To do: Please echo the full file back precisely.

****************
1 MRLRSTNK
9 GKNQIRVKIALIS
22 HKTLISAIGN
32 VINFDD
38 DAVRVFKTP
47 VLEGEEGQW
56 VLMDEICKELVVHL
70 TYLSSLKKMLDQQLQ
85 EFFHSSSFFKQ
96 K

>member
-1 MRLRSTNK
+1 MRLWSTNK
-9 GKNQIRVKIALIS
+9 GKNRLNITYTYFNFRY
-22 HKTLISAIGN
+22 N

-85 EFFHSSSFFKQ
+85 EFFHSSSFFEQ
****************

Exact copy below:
1 MRLRSTNK
9 GKNQIRVKIALIS
22 HKTLISAIGN
32 VINFDD
38 DAVRVFKTP
47 VLEGEEGQW
56 VLMDEICKELVVHL
70 TYLSSLKKMLDQQLQ
85 EFFHSSSFFKQ
96 K

>member
-1 MRLRSTNK
+1 MRLWSTNK
-9 GKNQIRVKIALIS
+9 GKNRLNITYTYFNFRY
-22 HKTLISAIGN
+22 N

-85 EFFHSSSFFKQ
+85 EFFHSSSFFEQ